Even low-sloped roofs should not be walked if it is extremely hot or cold (which will damage the material), or if it is wet (which can make it slippery). If we cannot walk a roof, we will usually observe it either from the top of a ladder (so we can inspect the inside of the gutters), or with a pole-mounted camera.
Won’t you miss things by not walking every roof?
Not as much as some would say. Most roofs show tell-tale signs elsewhere when they have problems. There will be signs in the attic, under the eaves, on the soffits or trims, or maybe in a upstairs closet or on a splashblock. Our job as home inspectors is to piece together the clues to tell the story of the house.
Will you match the price from another home inspector?
No. Unfortunately there are home inspectors out there who offer very quick and cheap home inspections. A professional home inspection is no place to cut corners. We feel that the home inspections done by Bob are fairly and competitively priced, and reflect the service being provided. We take our time (averaging over an hour per 1,000 sq. ft) and provide a quality report on site in a binder along with a book on “How to Operate Your Home” for future reference. We provide “final Walk through” assistance or follow up visits at no or minimal cost and telephone consultations are always free for our clients.
Why can’t I do my own Inspection?
You certainly could, but why would you want to? We have performed many inspections for carpenters, electricians, plumbers and general contractors and all have said we have seen things that they would have missed for a variety of reasons. We know where to look, what to look for and have the tools to do the inspection. We may have been in homes in the same neighborhood, or built by the same builder, that give us some insight as to what to expect and where to look for particular issues. We come prepared to go in the crawl space and the attic and onto the roof. We are comfortable opening the electrical panel when it is live.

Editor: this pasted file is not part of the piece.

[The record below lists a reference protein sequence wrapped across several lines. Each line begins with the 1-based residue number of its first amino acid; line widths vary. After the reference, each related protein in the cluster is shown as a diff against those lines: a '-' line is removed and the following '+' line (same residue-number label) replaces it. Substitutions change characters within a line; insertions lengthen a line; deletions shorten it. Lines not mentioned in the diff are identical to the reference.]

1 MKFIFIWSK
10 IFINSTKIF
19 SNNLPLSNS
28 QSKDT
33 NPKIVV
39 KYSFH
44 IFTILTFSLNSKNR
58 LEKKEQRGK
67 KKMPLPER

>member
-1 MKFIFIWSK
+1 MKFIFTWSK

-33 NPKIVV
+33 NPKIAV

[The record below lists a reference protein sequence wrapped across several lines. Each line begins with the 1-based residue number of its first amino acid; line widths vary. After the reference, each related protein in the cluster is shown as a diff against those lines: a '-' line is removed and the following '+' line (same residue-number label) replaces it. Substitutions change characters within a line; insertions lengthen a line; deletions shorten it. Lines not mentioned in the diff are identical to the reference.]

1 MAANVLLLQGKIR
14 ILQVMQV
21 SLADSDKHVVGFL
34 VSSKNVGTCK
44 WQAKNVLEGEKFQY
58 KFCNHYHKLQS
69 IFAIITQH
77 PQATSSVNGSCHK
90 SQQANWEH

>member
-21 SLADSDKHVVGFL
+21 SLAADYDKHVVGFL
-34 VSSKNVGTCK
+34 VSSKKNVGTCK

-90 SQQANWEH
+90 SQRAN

Do you do repairs, or can you refer me to someone who can?
Doing any work on a property that an inspector has inspected is a violation of the State’s Code of Ethics, ASHI’s Code of Ethics and a number of other good organizations. It just is too great a conflict of interest. We recommend finding qualified contractors through Angie’s List. Angie’s List only accepts contractors that have been highly recommended and insists that they maintain that high recommendation.
It is crucial to make sure that the people who are doing the work are licensed to do the work they are performing. Work may start as basic carpentry, and then involve moving outlets or pipes. They may be great carpenters, and seen the electrical work done hundreds of times, but they are not licensed to do the electrical or plumbing work. If they say, “Oh, I can do that for you…” the hair on the back of your neck should go up!
Any alteration to the structural components of a home requires not only a permit, but documentation from a structural engineer specifying the work to be performed and confirming that the structural integrity and stability of the property is maintained.
Permits are required anytime you are moving or adding electrical fixtures, switches or outlets. Moving or adding plumbing fixtures requires a permit. An electrician may not pull a permit to add a single outlet, but he is putting his license on the line. A reputable contractor will warranty their work, and they carry insurance.